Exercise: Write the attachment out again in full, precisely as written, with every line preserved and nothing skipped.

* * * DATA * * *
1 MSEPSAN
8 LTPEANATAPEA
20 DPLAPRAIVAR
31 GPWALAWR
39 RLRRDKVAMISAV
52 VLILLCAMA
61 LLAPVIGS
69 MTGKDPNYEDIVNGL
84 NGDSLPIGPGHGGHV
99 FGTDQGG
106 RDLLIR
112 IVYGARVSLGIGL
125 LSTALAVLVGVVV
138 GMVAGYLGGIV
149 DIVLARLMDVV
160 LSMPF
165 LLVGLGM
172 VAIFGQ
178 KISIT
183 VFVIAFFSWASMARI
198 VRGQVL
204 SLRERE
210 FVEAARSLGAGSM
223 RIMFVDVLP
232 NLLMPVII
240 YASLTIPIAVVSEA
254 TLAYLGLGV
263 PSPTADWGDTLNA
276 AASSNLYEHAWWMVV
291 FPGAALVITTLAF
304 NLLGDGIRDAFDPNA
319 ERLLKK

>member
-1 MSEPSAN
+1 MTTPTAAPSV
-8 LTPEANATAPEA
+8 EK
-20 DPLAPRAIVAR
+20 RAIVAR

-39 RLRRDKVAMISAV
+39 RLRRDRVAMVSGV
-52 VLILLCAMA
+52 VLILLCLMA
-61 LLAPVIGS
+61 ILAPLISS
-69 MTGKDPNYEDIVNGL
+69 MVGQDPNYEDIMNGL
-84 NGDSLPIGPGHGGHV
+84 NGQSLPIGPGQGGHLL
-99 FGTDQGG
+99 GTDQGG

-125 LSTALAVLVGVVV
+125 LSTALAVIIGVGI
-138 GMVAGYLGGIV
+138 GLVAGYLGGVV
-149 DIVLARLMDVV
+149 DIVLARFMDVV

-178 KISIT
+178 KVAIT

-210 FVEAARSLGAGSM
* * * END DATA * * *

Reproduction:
1 MSEPSAN
8 LTPEANATAPEA
20 DPLAPRAIVAR
31 GPWALAWR
39 RLRRDKVAMISAV
52 VLILLCAMA
61 LLAPVIGS
69 MTGKDPNYEDIVNGL
84 NGDSLPIGPGHGGHV
99 FGTDQGG
106 RDLLIR
112 IVYGARVSLGIGL
125 LSTALAVLVGVVV
138 GMVAGYLGGIV
149 DIVLARLMDVV
160 LSMPF
165 LLVGLGM
172 VAIFGQ
178 KISIT
183 VFVIAFFSWASMARI
198 VRGQVL
204 SLRERE
210 FVEAARSLGAGSM
223 RIMFVDVLP
232 NLLMPVII
240 YASLTIPIAVVSEA
254 TLAYLGLGV
263 PSPTADWGDTLNA
276 AASSNLYEHAWWMVV
291 FPGAALVITTLAF
304 NLLGDGIRDAFDPNA
319 ERLLKK

>member
-1 MSEPSAN
+1 MTTPTAAPSV
-8 LTPEANATAPEA
+8 EK
-20 DPLAPRAIVAR
+20 RAIVAR

-39 RLRRDKVAMISAV
+39 RLRRDRVAMVSGV
-52 VLILLCAMA
+52 VLILLCLMA
-61 LLAPVIGS
+61 ILAPLISS
-69 MTGKDPNYEDIVNGL
+69 MVGQDPNYEDIMNGL
-84 NGDSLPIGPGHGGHV
+84 NGQSLPIGPGQGGHLL
-99 FGTDQGG
+99 GTDQGG

-125 LSTALAVLVGVVV
+125 LSTALAVIIGVGI
-138 GMVAGYLGGIV
+138 GLVAGYLGGVV
-149 DIVLARLMDVV
+149 DIVLARFMDVV

-178 KISIT
+178 KVAIT

-210 FVEAARSLGAGSM